On Yahoo and Working Remotely February 25, 2013Posted by Peter Varhol in Technology and Culture.
Tags: remote, Yahoo
By now most of us have heard that Yahoo has pretty much canned any attempt at working from home amongst its employees.
I’ve been on both sides of this equation. Circa 2002, my employer at the time, a major software vendor, summarily fired all of its remote employees (they all received their FedEx packages on the same day) and instilled a strict office policy, claiming that it wanted to instill its unique culture across the company.
The fact that its unique culture was decidedly command and control in the style of the US automotive companies didn’t seem to matter (there is a reason I use that analogy). To be honest, it was a poor culture at best. And the fact that it reversed course a few years later has more to do with laziness than belief.
I’ve worked primarily from home since 2006. Today I work mostly for a small software tools vendor in the Midwest. There is good in it, and there is challenging. I make decent money, drive a 15-year old car that accumulates perhaps 4000 miles a year, and I have a commute down two flights of stairs in the morning.
The challenging aspect is that I see the corporate culture from a distance. Many people wouldn’t pay attention to it, but in my mind it is the key part of being a remote employee. I have tried my best to fit in, and I think I do so well. Many of my colleagues bring in snacks on their birthdays; I send a basket of Boston whoopee pies (I’m told they have caused riots). Overboard? Perhaps, but most everyone there knows who I am (confession – I don’t know all of them).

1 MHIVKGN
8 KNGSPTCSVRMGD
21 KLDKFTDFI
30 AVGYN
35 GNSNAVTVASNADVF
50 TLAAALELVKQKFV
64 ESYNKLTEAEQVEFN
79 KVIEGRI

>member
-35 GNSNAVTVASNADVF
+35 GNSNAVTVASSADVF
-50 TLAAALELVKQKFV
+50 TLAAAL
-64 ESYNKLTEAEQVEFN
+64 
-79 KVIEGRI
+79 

I appreciate the flexibility, but I try very hard to give the appearance of the guy in the next cubicle. I think I’ve largely succeeded, and seem to be well-liked and mostly appreciated.
Of course, I do the work. That’s really the least of it, and the part I think trips up at least some remote workers. The biggest issue is fitting in, and being visible. You can’t hide under the desk. Culture is very important, and a remote worker has to do both the work and the culture to be successful.
Yahoo will likely reverse course at some point, but gradually and quietly. Unless it perceived it had a big problem, it would not have taken this step. But for those who understand and follow the culture, this too shall pass.